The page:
Surprisingly, the best pork schnitzel or schweineschnitzel I’ve had was not in Germany. We were more about the pork shank or schweinshaxe in our dining endeavors. However, I had great pork schnitzel and spaetzle at a restaurant here in San Antonio called Maverick. Perfectly crispy with a tart lemon caper sauce and the schnitzel was almost the size of the plate. It was incredible and so I set out to recreate it. This is also another dish I would serve for Valentine’s Day at home. It’s comforting, but elegant and will be so impressive to whoever has the pleasure of dining with you.
History of Pork Schnitzel
Schnitzel is a popular German (and really all over Europe) dish comprised of a breaded and fried meat cutlet. You often see it with veal or pork, but chicken is also popular and it’s my preference for summer. The meat is pounded thin and breaded in a mix of breadcrumbs or panko and quickly fried. Schnitzel is popular in Germany, Austria, and Italy as well as other areas of Europe.
How to Make pork schnitzel and Spaetzle
This recipe looks like a lot of work, but I promise, it’s easier than it looks and you will be so impressed with the flavors.
Ingredients you’ll need
- Pork. I’m using a pork ribeye here because it has a little more fat and flavor. I highly recommend this cut if you haven’t tried it before. You can also swap in boneless pork chops or pork loin but it will be leaner.
- Breadcrumbs. Panko breadcrumbs are really the best here for crunch and texture. You can use regular unseasoned breadcrumbs if that’s what you have.
- Flour and eggs. Instead of dipping the cutlets into flour, egg, and then panko, I like to whisk together the eggs and flour. The breadcrumbs stick better and it’s one less dish I have to dirty.
- Lemon. I’m using lemon in the sauce as well as serving with lemon to squeeze on the pork. It’s traditional and the acid complements the meat so well!
- Dijon. Dijon is also a traditional ingredient in pork schnitzel and I’m using it in the batter for the pork before breading it.
- Buttermilk. Buttermilk gives the spaetzle a nice tang, but you can use regular milk if that’s what you have.
How to butterfly Pork
Butterflying pork is so easy and makes less mess than trying to pound it out. Put your pork ribeye on a clean cutting board and, with your hand flat on top of it, use a sharp knife to slice into one side of the meat. Be careful not to cut all the way through to the other side. Open the ribeye like a butterfly, you should now have one larger piece of pork that is much thinner than it was before. If you find that one side is thicker than the other, you can gently pound it out to the same thickness.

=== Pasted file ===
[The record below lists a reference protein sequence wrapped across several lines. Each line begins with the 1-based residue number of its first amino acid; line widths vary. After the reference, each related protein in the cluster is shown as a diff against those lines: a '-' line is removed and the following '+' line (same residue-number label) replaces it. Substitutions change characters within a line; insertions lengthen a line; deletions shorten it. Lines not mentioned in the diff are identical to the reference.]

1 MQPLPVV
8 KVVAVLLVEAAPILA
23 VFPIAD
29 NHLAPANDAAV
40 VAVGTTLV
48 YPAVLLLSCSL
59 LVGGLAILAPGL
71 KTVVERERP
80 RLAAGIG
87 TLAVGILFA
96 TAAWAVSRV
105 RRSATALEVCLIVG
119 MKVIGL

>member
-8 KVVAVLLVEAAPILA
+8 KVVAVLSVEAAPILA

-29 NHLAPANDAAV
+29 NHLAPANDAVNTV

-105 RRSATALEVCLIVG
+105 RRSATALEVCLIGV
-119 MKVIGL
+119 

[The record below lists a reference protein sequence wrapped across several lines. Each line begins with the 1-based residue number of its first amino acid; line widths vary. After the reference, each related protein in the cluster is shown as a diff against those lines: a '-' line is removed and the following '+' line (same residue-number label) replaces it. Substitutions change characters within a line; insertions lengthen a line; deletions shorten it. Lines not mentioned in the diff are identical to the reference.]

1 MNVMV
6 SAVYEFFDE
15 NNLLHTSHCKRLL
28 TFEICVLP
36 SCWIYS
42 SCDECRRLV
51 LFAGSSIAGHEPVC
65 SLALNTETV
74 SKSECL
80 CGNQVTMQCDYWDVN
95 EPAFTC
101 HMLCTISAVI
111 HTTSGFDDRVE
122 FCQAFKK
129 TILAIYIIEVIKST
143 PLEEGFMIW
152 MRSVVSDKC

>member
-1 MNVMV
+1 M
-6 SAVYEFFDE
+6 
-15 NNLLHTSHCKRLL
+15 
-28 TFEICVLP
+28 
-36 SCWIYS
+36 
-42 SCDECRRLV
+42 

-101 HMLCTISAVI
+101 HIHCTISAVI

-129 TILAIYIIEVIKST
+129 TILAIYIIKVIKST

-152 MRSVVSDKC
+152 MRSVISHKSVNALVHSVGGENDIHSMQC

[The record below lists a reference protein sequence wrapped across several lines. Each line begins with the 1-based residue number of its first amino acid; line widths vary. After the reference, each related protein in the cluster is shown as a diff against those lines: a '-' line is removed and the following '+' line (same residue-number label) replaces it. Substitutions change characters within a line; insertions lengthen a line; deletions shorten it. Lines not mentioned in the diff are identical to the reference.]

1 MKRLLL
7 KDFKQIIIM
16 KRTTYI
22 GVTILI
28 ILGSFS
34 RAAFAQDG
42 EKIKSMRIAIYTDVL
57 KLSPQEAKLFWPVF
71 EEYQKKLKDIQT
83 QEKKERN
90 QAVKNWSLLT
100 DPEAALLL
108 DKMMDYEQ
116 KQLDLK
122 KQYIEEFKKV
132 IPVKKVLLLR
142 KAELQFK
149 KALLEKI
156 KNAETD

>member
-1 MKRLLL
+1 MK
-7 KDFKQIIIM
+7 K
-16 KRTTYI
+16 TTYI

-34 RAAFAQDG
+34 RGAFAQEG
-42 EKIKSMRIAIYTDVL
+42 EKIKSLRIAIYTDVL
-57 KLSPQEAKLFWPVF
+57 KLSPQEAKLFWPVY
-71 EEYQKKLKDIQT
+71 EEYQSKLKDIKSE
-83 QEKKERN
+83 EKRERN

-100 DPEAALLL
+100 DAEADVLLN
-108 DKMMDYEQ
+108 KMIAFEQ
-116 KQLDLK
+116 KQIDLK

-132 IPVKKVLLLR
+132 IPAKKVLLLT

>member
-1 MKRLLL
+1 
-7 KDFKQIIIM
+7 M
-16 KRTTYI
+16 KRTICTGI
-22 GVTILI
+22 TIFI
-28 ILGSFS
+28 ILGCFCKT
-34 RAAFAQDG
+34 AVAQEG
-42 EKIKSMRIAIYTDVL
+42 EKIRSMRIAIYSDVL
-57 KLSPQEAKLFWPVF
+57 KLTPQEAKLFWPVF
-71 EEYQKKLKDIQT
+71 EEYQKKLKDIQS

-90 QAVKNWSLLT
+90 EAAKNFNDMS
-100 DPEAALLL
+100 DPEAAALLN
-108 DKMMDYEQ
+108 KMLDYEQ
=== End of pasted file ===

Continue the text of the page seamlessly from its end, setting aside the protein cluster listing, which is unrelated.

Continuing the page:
Making pork schnitzel and spaetzle ahead of time
I know this may seem like a labor-intensive meal, but here are some do-ahead tips so you can still get this on the table on a weeknight.
- Freeze your breaded pork. You can easily butterfly your pork ahead of time to make the process easier. Even further than that, batter and bread your pork ahead of time and freeze them on a baking sheet lined with parchment paper. You can fry your pork from frozen, just crank the heat up to 400 degrees F and cook for a few extra minutes.
- Make your spaetzle and refrigerate. Your spaetzle can be made ahead of time! Just toss with oil so that the pieces don’t stick together and keep them in a large ziplock bag in the fridge. When it’s time for dinner, you can melt your butter, toss the spaetzle in it and then add parsley and lemon. Boom, done!
If you’re still feeling lost with the recipe, check out my Instagram highlights where I make the recipe from start to finish!
Pork Schnitzel and Spaetzle FAQs
What’s the difference between schnitzel and milanese?
Schnitzel is usually made with pork or veal and Milanese is usually made with chicken. Milanese also has parmesan mixed into the breading.
Is schnitzel pork or chicken?
It can be both! I’ve got recipes for both and I love them equally.
OTHER RECIPES TO TRY
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